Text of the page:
Les fées ont soif! (The Fairies Are Thirsty): Does the title of Denise Boucher’s famous play ring a bell? Actress Sophie Clément celebrates the 40th anniversary of the controversial and symbolic feminist piece with a production to open the first Théâtre du Rideau Vert season exclusively directed by women. Right in the spirit of the times!
Let us back up a bit. Staged for the first time in 1978 at the Théâtre du Nouveau Monde, Les fées ont soif enflamed passions well before its premiere. The playwright questions male obsession with female virginity, a major preoccupation of many religions. The scandal: the Conseil des arts de Montréal threatened to cut funding to TNM if the piece was not immediately pulled.
On their side, members of Young Canadians for a Christian Civilization, donning black cloaks and masks, hurled medallions at the actors and bought tickets to recite the rosary during performances. They argued that the play is blasphemous because it makes a character out of a statue of the Virgin Mary. They were protesting to prevent this character from being played, and even made a formal request to ban the performance and publication altogether.
After a long legal battle that went down in the history of Quebec theatre, the court ruled in favour of playwright Denise Boucher; actresses Michèle Magny, Sophie Clément, and Louise Dussault; and the artistic director of TNM. The piece was ultimately performed and published uncensored, and it even toured Quebec.
“Why are we still here?”
When Denise Filiatrault and Denise Boucher asked Sophie Clément to direct a reboot of the show, she accepted without hesitation. With the #MeToo and Time’s Up movements, the actor-director felt that the piece, which had toured the world but had barely been revisited in Quebec, demanded to be taken off the shelf and dusted off.
To those who question the pertinence of this reboot, Sophie retorts that it is deplorable that such a piece is still needed. “Rape culture, this repulsive masculinist movement, the harassment of women in the streets… Why are we still here? It is imperative that we tackle these subjects and question women about themselves, be they mothers, daughters, or hookers, to use Denise Boucher’s words.”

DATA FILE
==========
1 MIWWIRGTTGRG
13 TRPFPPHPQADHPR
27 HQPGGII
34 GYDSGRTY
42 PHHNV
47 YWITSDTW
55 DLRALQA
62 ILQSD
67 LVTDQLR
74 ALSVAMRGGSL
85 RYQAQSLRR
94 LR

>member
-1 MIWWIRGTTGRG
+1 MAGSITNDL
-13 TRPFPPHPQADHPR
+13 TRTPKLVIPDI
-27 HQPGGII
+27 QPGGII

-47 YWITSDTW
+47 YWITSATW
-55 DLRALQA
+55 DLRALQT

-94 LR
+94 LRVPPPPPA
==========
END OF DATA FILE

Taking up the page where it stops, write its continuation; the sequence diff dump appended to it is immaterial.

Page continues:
At the time of its creation, the team received threats of all sorts. “The reason for it wasn’t the quality of the play,” Clément says, “but our message, which ultra-Catholics did not support.
“How to express this? We were immersed in the broader issue back then, and today, with 40 years behind me, I have a different perspective on life and things. And I am now immersed in the particulars.”
If Sophie Clément isn’t under the same pressures that the group felt during the original production, she has a new weight on her shoulders. The play itself is famous, and the scandal that it caused back then left such an imprint on the fantasy of theatre that it is imperative, from day one, that the audience be pulled back into the high quality of the piece.
“We are lucky to be able to go so far with it, to reflect on the piece and its significance,” Clément says. “We are taking liberties that we could not in 1978.
“Back then, we were so worried, we had, in a way, a little polite side to ourselves that the current trio does not have. They don’t have any restraints!”
At the heart of the text is a play on the feminine archetypes of Mary and Magdalene. This reached the original actresses while the script was being written, in snippets. Today’s process is different, since the actresses have a completed piece to work with from. “I chose actresses that have a true and sincere manner,” Clément reports affectionately. “Bénédicte Décary, Caroline Lavigne and Pascale Montreuil settled right into their respective roles.
“They play the roles with all their nuances, and their emotions which colour each day differently. Their interpretations feed off each other.”
Archetypes still exist
Is there nostalgia in the air? No. Watching actors evolve is a gift that this director will never tire of, and it does her good to hear this script read. But she does wonder: “Sometimes, I read comments on social media that are completely backward, written by women, and it reminds me of when, in the 60s and 70s, some declared that women’s education was superfluous!”
These women are often conditioned to pass male judgments on their sisters. They repeat what they have been taught and can’t even imagine a time in the future when they might be men’s equals.
The play’s characters are archetypes that still exist: the whore, a generous woman with a bizarre and not very sensual sexuality; the mother, who wonders how to find her own pleasure; the virgin, who will ultimately fall even lower than her sisters.
“We still don’t know of another way to be together as men and women, but we must continue to search and imagine what the world could be like if we were equals. We do not want a scandal, we want to be heard and loved for our message.”
Translation by Janessa Culliford
Les fées ont soif, with Bénédicte Décary, Caroline Lavigne and Pascale Montreuil. Musicians: Patricia Deslauriers, Nadine Turbide. Script by Denise Boucher, direction by Sophie Clément. At the Théâtre du Rideau Vert, from Sept. 22 to Nov. 10, 2018.